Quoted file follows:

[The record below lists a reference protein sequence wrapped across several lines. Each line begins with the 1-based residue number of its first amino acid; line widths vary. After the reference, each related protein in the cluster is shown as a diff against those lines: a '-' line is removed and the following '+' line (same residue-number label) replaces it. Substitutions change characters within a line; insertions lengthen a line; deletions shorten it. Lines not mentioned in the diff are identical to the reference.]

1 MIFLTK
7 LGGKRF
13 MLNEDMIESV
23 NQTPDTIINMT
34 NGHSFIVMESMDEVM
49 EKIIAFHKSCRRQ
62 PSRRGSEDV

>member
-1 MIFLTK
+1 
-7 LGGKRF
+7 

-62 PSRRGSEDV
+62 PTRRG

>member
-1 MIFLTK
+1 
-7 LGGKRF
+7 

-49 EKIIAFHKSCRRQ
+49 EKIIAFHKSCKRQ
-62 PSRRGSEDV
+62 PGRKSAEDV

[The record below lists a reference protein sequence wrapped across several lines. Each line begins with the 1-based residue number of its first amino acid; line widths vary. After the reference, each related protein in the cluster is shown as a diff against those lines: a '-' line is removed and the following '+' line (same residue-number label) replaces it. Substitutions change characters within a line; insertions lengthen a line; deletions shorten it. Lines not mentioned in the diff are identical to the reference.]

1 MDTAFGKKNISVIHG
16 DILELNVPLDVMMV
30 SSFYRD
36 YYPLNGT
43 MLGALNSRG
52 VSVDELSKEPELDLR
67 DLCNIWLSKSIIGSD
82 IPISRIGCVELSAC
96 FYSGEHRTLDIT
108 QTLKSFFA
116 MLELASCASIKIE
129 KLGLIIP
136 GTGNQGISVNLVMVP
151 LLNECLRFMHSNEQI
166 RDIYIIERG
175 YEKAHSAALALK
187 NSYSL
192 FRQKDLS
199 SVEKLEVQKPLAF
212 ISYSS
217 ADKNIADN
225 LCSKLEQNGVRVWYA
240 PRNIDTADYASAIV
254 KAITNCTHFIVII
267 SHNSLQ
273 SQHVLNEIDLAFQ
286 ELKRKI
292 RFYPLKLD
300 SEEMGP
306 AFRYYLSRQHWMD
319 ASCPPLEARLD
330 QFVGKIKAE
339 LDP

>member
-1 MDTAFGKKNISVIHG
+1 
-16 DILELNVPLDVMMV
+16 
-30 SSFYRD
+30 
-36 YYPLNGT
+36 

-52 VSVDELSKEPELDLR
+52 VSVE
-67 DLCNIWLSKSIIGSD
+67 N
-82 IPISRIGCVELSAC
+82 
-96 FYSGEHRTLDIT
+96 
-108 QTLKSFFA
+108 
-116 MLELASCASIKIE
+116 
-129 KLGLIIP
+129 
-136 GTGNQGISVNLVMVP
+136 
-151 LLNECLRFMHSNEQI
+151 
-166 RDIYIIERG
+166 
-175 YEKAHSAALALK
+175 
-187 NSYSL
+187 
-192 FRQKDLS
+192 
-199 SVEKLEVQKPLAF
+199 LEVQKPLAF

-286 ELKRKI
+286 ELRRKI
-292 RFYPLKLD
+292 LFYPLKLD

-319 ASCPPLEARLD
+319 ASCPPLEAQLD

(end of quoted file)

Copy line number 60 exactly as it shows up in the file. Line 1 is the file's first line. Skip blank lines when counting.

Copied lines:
-1 MDTAFGKKNISVIHG